LONDON (AlertNet) - A scramble for cheap African farmland by foreign investors threatens to leave millions of people without water and could ultimately drain the continent's rivers, a report warns.
Nalubaale hydroelectric power station across the White Nile near to its source at Lake Victoria in Uganda. Africa's longest river, the Nile is a lifeline especially for Egypt, Ethiopia, South Sudan, Sudan and Uganda, and is already a source of significant geopolitical tensions aggravated by the numerous large-scale irrigation projects in the region. Photo Anette Tjomsland
By Emma Batha, AlertNet
"If these land grabs are allowed to continue, Africa is heading for a hydrological suicide," said the report’s co-author Henk Hobbelink, coordinator of GRAIN, an organisation supporting small farmers.
Foreign governments and wealthy individuals are snapping up millions of hectares of land on the continent for large-scale agriculture projects to grow food and biofuels for export.
But the report
warns there is simply not enough water in Africa's rivers and water tables to irrigate all the newly acquired land.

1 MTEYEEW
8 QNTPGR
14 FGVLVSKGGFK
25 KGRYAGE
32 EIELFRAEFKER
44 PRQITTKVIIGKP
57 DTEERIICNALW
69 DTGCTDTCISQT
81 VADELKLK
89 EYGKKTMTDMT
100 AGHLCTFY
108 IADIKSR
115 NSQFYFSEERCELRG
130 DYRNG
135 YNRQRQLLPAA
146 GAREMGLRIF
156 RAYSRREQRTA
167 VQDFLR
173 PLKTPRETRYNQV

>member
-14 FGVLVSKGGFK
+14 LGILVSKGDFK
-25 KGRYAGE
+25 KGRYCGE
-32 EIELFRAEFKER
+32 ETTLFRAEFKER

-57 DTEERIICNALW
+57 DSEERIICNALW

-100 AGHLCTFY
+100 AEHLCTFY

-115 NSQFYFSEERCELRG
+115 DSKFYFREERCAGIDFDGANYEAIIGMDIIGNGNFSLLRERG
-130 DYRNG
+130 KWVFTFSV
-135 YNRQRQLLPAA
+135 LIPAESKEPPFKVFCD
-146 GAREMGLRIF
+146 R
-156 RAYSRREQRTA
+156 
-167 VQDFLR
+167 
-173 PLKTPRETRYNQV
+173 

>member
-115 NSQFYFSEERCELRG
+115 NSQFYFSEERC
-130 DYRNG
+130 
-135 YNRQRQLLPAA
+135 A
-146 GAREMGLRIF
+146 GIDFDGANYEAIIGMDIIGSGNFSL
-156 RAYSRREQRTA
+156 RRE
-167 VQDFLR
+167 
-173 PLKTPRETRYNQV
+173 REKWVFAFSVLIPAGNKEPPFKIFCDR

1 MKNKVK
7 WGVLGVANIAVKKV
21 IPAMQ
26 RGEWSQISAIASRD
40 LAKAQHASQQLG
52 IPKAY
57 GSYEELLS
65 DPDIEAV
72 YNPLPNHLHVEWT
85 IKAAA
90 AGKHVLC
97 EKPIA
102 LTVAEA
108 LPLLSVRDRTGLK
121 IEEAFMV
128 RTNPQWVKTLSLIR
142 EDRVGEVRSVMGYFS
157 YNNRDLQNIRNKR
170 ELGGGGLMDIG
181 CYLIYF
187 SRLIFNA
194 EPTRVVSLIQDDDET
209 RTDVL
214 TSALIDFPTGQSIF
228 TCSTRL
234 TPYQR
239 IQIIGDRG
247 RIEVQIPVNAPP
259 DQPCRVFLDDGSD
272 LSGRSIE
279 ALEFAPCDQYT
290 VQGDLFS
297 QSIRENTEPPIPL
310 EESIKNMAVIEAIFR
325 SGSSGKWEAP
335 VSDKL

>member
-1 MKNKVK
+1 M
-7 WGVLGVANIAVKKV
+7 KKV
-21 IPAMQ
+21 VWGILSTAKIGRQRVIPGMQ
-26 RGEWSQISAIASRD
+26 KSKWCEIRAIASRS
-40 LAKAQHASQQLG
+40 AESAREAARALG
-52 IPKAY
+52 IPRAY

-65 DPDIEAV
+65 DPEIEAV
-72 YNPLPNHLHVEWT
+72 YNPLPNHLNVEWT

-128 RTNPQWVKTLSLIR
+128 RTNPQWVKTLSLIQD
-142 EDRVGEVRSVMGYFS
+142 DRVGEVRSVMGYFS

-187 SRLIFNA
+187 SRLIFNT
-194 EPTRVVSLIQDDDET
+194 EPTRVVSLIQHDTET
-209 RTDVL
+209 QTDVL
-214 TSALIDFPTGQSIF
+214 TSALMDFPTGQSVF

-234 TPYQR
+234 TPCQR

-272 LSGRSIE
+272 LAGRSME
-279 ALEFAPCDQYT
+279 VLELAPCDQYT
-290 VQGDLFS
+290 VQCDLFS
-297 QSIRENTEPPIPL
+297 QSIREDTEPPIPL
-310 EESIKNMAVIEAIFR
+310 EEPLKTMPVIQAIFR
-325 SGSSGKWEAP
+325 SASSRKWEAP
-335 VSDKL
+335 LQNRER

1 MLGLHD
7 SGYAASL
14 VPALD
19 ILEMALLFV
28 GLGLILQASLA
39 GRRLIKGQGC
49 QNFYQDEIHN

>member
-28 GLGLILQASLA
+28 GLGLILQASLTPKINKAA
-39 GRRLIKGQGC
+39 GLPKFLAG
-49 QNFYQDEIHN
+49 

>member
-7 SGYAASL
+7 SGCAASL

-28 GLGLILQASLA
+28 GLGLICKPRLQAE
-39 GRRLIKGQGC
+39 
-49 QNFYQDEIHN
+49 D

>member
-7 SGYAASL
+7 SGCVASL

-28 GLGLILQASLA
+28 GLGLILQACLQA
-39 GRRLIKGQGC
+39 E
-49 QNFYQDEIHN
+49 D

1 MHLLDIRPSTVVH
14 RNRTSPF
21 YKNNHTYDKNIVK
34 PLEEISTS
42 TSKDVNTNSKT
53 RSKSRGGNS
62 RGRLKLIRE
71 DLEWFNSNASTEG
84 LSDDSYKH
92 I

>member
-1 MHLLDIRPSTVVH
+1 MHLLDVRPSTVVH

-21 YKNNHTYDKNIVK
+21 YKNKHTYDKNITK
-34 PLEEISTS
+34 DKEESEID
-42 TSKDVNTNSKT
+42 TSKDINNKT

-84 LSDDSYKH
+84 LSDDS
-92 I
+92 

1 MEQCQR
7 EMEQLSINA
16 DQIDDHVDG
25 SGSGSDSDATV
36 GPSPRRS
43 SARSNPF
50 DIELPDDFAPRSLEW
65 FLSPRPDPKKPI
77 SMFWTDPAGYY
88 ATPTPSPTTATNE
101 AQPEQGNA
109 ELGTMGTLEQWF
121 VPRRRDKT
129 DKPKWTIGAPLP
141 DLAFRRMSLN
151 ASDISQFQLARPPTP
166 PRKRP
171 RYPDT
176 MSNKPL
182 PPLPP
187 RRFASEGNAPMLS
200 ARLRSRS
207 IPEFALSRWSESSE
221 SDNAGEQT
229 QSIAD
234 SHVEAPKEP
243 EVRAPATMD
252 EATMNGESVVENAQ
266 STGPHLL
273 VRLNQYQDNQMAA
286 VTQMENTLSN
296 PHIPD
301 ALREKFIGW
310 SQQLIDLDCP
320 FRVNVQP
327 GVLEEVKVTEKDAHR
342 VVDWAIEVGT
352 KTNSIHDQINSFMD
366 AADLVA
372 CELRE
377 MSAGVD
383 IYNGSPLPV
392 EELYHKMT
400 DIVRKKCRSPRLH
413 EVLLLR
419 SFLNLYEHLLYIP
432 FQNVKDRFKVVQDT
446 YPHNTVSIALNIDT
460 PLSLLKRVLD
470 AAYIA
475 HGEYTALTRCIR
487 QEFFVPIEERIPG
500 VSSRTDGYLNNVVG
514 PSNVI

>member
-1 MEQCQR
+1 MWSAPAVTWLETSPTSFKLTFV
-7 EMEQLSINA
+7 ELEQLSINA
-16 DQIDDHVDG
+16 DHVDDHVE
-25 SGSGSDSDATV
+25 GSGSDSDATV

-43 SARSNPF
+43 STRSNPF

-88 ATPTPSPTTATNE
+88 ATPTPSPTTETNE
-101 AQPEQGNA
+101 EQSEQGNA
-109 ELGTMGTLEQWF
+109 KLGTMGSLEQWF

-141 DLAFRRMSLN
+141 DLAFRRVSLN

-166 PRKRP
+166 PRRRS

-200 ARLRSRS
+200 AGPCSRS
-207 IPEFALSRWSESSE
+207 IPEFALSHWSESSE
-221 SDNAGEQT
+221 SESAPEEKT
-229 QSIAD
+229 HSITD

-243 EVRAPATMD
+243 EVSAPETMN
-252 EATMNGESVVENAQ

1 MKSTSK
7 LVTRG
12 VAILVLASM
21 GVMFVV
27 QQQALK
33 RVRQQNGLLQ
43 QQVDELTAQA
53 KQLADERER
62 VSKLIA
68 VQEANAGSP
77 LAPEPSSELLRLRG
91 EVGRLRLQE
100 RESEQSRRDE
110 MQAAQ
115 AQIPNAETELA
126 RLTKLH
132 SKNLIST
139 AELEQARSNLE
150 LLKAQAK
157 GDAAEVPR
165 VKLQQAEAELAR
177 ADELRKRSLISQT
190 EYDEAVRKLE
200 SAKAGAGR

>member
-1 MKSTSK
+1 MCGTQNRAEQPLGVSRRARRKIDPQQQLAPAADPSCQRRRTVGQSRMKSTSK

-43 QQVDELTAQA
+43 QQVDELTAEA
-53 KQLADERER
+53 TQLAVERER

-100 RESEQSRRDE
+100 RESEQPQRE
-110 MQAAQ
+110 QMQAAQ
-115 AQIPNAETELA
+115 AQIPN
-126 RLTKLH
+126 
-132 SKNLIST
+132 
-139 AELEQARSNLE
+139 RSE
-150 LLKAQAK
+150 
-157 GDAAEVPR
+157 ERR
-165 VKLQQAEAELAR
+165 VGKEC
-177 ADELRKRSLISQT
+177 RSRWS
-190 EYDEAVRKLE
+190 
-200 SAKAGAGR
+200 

In some cases communities are already being moved off land to make way for these mega-projects. In others, the plantations will divert water from rivers that local people depend on for their own farming and everyday needs.
"Millions of Africans are in danger of losing access to the water sources they rely on for their livelihoods and for the survival of their communities," Hobbelink said.
“The worst case scenario is indeed we end up with a situation where the entire continent’s river systems will dry out.”
Hobbelink said the land deals – many of them along the Nile and Niger rivers - were already creating tensions in some parts and could fuel conflict.
Countries leasing land include Sudan, South Sudan, Ethiopia, Egypt, Zambia, Kenya Tanzania, Mali and Senegal.
The report, Squeezing Africa dry: behind every land grab is a water grab,
said those acquiring farmland knew that the access to water they were automatically gaining – often without restriction - could well be worth more in the long term than the land deals themselves.
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